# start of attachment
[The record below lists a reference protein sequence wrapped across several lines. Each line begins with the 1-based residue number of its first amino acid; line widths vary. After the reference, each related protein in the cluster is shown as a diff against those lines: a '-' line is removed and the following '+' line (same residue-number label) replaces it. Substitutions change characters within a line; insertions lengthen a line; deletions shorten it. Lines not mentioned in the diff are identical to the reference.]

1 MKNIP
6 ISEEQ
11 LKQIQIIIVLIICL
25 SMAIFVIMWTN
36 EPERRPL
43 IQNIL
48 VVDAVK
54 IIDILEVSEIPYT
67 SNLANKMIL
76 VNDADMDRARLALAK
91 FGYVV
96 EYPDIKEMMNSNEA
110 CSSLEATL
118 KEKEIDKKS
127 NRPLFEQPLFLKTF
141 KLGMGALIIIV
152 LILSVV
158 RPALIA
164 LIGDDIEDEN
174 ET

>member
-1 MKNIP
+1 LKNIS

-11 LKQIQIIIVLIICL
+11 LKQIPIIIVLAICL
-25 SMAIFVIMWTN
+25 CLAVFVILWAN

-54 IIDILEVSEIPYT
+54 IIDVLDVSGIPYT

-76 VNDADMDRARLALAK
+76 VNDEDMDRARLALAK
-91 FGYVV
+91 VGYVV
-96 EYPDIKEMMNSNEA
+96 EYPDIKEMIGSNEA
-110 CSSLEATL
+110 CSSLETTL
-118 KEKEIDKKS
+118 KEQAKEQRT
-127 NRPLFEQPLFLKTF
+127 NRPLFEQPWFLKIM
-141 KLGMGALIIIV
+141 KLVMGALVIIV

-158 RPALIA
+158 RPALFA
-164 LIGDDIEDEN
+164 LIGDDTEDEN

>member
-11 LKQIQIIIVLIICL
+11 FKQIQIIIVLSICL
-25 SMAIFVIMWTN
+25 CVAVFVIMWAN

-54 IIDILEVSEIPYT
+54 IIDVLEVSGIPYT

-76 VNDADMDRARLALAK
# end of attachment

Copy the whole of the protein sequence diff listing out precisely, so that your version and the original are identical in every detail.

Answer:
[The record below lists a reference protein sequence wrapped across several lines. Each line begins with the 1-based residue number of its first amino acid; line widths vary. After the reference, each related protein in the cluster is shown as a diff against those lines: a '-' line is removed and the following '+' line (same residue-number label) replaces it. Substitutions change characters within a line; insertions lengthen a line; deletions shorten it. Lines not mentioned in the diff are identical to the reference.]

1 MKNIP
6 ISEEQ
11 LKQIQIIIVLIICL
25 SMAIFVIMWTN
36 EPERRPL
43 IQNIL
48 VVDAVK
54 IIDILEVSEIPYT
67 SNLANKMIL
76 VNDADMDRARLALAK
91 FGYVV
96 EYPDIKEMMNSNEA
110 CSSLEATL
118 KEKEIDKKS
127 NRPLFEQPLFLKTF
141 KLGMGALIIIV
152 LILSVV
158 RPALIA
164 LIGDDIEDEN
174 ET

>member
-1 MKNIP
+1 LKNIS

-11 LKQIQIIIVLIICL
+11 LKQIPIIIVLAICL
-25 SMAIFVIMWTN
+25 CLAVFVILWAN

-54 IIDILEVSEIPYT
+54 IIDVLDVSGIPYT

-76 VNDADMDRARLALAK
+76 VNDEDMDRARLALAK
-91 FGYVV
+91 VGYVV
-96 EYPDIKEMMNSNEA
+96 EYPDIKEMIGSNEA
-110 CSSLEATL
+110 CSSLETTL
-118 KEKEIDKKS
+118 KEQAKEQRT
-127 NRPLFEQPLFLKTF
+127 NRPLFEQPWFLKIM
-141 KLGMGALIIIV
+141 KLVMGALVIIV

-158 RPALIA
+158 RPALFA
-164 LIGDDIEDEN
+164 LIGDDTEDEN

>member
-11 LKQIQIIIVLIICL
+11 FKQIQIIIVLSICL
-25 SMAIFVIMWTN
+25 CVAVFVIMWAN

-54 IIDILEVSEIPYT
+54 IIDVLEVSGIPYT

-76 VNDADMDRARLALAK